[ ri-fur ]
See synonyms for: referreferredreferring on

verb (used with object),re·ferred, re·fer·ring.
  1. to direct for information or anything required: He referred me to books on astrology.

  2. to direct the attention or thoughts of: The asterisk refers the reader to a footnote.

  1. to hand over or submit for information, consideration, treatment, assistance, decision, etc.: They were forced to refer the argument to arbitration.The doctor will decide whether to carry out blood tests in the office or to refer the patient to a hospital.

  2. to recommend: My electrician went above and beyond, and I would definitely refer her to a friend.

  3. to assign to a class, period, etc.; regard as belonging or related: Animals referred to the phylum Platyhelminthes are also known as flatworms due to their flattened bodies.

Verb Phrases
  1. refer to,

    • to have recourse or resort to; turn to, as for aid or information: I can't remember the answer offhand, so I'll have to refer to my notes.

    • to mention; speak briefly of: The author referred to his teachers twice in the article.

    • to relate to; apply to; mean or denote: The term “contingency fee” refers to an arrangement where legal fees are due to the attorney only if the case is successful.

    • to direct attention to, as a reference mark does: Each number refers to an endnote.

Origin of refer

First recorded in 1325–75; Middle English referren, from Latin referre “to bring back,” from re- re- + ferre “to bear, bring, carry”; see also bear1

Other words for refer

Other words from refer

  • ref·er·a·ble, re·fer·ra·ble, re·fer·ri·ble [ref-er-uh-buhl, ri-fur-], /ˈrɛf ər ə bəl, rɪˈfɜr-/, adjective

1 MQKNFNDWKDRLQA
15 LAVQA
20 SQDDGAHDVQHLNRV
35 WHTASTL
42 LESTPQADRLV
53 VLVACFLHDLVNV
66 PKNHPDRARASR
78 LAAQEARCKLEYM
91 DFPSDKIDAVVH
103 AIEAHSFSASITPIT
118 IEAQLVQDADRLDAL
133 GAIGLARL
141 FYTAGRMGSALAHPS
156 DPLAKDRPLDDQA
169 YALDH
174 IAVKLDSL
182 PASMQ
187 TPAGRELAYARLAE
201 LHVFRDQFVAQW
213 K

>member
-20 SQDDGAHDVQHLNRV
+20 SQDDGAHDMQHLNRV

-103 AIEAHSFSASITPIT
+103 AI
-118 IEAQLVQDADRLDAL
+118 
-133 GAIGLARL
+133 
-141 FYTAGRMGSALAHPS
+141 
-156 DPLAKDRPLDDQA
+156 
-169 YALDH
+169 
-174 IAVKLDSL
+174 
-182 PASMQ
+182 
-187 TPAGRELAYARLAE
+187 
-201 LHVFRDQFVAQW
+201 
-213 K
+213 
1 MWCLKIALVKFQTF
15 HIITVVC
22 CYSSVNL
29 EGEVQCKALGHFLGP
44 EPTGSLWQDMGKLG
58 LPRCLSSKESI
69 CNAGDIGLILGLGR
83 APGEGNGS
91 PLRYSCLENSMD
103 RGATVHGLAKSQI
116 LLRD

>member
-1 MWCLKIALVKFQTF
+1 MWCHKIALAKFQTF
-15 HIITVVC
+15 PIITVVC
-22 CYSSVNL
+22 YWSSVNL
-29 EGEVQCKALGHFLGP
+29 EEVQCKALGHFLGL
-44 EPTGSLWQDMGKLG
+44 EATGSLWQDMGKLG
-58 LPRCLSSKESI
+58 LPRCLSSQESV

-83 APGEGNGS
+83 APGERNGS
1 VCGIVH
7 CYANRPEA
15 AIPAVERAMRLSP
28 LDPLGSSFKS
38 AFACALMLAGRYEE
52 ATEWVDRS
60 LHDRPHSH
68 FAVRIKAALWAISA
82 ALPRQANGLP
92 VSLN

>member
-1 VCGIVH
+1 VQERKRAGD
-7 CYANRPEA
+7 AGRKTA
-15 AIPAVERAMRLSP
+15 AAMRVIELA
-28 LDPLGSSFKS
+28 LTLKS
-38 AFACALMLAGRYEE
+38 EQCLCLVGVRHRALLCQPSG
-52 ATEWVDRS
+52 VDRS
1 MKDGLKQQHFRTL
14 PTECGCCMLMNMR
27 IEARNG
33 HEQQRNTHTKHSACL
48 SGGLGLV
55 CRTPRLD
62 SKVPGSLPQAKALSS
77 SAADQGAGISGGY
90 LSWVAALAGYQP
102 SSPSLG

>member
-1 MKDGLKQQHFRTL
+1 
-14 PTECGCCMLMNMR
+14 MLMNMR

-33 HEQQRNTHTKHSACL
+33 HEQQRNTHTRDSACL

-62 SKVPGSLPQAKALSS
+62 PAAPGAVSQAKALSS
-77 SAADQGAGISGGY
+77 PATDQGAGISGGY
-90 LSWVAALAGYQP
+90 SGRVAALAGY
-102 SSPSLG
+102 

• re·fer·rer, noun
  • mis·re·fer, verb, mis·re·ferred, mis·re·fer·ring.
  • pre·re·fer, verb (used with object), pre·re·ferred, pre·re·fer·ring.
  • un·re·ferred, adjective
  • well-re·ferred, adjective Unabridged Based on the Random House Unabridged Dictionary, © Random House, Inc. 2024

How to use refer in a sentence

British Dictionary definitions for refer


/ (rɪˈfɜː) /

verb-fers, -ferring or -ferred (often foll by to)
  1. (intr) to make mention (of)

  2. (tr) to direct the attention of (someone) for information, facts, etc: the reader is referred to Chomsky, 1965

  1. (intr) to seek information (from): I referred to a dictionary of English usage; he referred to his notes

  2. (intr) to be relevant (to); pertain or relate (to): this song refers to an incident in the Civil War

  3. (tr) to assign or attribute: Cromwell referred his victories to God

  4. (tr) to hand over for consideration, reconsideration, or decision: to refer a complaint to another department

  5. (tr) to hand back to the originator as unacceptable or unusable

  6. (tr) British to fail (a student) in an examination

  7. (tr) British to send back (a thesis) to a student for improvement

  8. refer to drawer a request by a bank that the payee consult the drawer concerning a cheque payable by that bank (usually because the drawer has insufficient funds in his account), payment being suspended in the meantime

  9. (tr) to direct (a patient) for treatment to another doctor, usually a specialist

  10. (tr) social welfare to direct (a client) to another agency or professional for a service

Origin of refer

C14: from Latin referre to carry back, from re- + ferre to bear 1

usage For refer

The common practice of adding back to refer is tautologous, since this meaning is already contained in the re- of refer: this refers to (not back to) what has already been said . However, when refer is used in the sense of passing a document or question for further consideration to the person from whom it was received, it may be appropriate to say he referred the matter back

Derived forms of refer

  • referable (ˈrɛfərəbəl) or referrable (rɪˈfɜːrəbəl), adjective
  • referral, noun
  • referrer, noun

Collins English Dictionary - Complete & Unabridged 2012 Digital Edition © William Collins Sons & Co. Ltd. 1979, 1986 © HarperCollins Publishers 1998, 2000, 2003, 2005, 2006, 2007, 2009, 2012